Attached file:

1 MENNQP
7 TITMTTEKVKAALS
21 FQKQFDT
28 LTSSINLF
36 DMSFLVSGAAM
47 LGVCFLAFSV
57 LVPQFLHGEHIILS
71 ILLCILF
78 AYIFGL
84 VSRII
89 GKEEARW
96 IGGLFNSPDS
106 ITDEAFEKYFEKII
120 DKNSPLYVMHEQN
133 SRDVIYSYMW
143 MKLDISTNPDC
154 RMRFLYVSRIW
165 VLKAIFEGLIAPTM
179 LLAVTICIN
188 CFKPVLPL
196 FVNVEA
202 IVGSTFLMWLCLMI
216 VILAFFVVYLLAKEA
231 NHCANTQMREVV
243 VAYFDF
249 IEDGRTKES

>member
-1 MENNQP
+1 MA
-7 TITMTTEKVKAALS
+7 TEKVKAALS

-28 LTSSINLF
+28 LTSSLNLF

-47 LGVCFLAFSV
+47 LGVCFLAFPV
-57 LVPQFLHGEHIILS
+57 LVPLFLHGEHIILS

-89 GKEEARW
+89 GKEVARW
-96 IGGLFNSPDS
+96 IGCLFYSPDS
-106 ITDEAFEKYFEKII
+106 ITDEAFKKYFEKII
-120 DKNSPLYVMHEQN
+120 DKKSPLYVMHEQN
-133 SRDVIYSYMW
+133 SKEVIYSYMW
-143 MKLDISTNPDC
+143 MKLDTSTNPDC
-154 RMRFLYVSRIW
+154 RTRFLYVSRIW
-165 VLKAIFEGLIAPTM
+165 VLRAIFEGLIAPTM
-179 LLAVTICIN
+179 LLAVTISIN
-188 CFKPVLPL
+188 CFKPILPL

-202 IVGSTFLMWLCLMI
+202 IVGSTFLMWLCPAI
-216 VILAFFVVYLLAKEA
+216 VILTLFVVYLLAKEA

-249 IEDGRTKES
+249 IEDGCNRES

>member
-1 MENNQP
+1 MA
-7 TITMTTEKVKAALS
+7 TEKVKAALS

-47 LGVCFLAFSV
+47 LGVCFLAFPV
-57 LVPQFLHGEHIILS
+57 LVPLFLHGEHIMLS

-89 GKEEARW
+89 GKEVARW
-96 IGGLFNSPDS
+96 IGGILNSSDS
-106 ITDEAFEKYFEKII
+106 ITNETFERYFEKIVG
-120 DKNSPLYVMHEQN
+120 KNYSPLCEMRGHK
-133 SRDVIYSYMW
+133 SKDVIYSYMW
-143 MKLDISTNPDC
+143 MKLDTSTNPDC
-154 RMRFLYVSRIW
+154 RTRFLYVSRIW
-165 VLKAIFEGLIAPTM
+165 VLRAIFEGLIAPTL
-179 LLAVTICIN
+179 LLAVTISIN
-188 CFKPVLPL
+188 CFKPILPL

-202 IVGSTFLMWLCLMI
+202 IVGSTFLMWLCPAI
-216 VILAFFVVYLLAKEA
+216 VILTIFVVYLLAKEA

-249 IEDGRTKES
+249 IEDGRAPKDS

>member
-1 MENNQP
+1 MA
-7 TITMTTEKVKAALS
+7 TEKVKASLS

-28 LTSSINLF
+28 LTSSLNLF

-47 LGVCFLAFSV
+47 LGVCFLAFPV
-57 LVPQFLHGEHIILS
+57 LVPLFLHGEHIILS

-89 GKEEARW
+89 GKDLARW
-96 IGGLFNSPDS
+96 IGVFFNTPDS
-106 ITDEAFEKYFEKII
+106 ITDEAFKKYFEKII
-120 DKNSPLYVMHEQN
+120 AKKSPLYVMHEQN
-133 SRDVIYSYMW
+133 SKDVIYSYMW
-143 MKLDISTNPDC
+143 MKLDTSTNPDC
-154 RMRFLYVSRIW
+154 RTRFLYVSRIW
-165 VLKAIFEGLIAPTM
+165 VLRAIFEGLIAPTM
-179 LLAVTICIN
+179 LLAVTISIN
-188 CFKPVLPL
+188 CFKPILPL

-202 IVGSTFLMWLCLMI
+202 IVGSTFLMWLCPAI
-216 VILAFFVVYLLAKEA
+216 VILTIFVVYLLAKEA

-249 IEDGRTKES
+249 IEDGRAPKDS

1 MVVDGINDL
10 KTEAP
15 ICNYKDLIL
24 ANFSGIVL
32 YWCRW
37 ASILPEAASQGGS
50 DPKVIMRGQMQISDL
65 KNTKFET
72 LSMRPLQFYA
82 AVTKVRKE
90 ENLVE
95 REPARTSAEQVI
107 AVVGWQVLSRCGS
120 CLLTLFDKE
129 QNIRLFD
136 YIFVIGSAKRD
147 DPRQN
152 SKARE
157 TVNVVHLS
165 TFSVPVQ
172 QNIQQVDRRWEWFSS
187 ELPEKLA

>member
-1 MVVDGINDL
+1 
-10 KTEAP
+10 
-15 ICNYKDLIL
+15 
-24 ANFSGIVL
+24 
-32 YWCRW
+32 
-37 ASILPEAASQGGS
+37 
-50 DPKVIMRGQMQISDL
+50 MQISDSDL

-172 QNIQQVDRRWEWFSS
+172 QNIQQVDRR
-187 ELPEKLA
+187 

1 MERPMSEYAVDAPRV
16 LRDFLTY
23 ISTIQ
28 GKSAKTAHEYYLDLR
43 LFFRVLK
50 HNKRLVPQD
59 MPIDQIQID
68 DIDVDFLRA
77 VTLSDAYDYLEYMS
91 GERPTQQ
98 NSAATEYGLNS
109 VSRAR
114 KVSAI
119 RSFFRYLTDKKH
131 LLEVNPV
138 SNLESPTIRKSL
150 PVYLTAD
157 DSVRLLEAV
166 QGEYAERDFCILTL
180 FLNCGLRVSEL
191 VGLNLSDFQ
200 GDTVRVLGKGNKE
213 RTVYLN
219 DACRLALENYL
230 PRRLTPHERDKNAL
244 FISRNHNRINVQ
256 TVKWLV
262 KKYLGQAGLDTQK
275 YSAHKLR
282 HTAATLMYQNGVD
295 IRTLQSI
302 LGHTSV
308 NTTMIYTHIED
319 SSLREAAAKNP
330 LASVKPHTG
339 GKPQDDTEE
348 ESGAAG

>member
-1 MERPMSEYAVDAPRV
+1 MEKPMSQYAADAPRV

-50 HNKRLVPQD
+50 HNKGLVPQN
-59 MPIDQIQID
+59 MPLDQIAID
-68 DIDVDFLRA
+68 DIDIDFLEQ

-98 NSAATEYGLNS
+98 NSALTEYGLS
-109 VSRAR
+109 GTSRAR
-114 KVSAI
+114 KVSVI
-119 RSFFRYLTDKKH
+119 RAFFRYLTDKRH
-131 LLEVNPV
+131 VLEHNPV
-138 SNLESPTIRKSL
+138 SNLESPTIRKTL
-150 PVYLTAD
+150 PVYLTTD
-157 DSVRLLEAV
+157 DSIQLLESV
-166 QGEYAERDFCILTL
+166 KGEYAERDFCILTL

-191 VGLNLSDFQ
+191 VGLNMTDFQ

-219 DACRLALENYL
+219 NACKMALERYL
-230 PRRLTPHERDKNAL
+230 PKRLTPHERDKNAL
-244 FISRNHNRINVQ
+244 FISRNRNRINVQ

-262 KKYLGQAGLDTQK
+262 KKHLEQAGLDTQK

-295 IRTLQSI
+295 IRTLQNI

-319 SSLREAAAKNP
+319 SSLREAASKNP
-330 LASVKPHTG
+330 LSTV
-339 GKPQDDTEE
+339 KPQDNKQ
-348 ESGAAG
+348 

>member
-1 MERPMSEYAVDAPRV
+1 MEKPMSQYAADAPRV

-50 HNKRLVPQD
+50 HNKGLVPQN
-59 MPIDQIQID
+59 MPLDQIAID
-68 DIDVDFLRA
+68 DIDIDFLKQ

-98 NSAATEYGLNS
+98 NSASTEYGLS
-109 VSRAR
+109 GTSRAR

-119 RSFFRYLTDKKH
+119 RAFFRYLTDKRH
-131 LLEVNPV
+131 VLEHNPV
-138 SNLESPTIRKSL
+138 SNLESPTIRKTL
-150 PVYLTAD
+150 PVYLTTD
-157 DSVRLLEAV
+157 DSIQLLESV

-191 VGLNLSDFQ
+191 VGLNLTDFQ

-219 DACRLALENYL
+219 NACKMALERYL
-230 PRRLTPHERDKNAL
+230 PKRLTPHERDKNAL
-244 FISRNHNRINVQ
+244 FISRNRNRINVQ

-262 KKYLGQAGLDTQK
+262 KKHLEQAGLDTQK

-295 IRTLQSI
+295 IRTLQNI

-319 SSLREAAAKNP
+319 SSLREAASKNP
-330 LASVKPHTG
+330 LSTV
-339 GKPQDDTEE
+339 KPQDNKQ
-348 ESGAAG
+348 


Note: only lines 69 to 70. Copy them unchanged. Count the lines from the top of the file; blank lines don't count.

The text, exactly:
-47 LGVCFLAFSV
+47 LGVCFLAFPV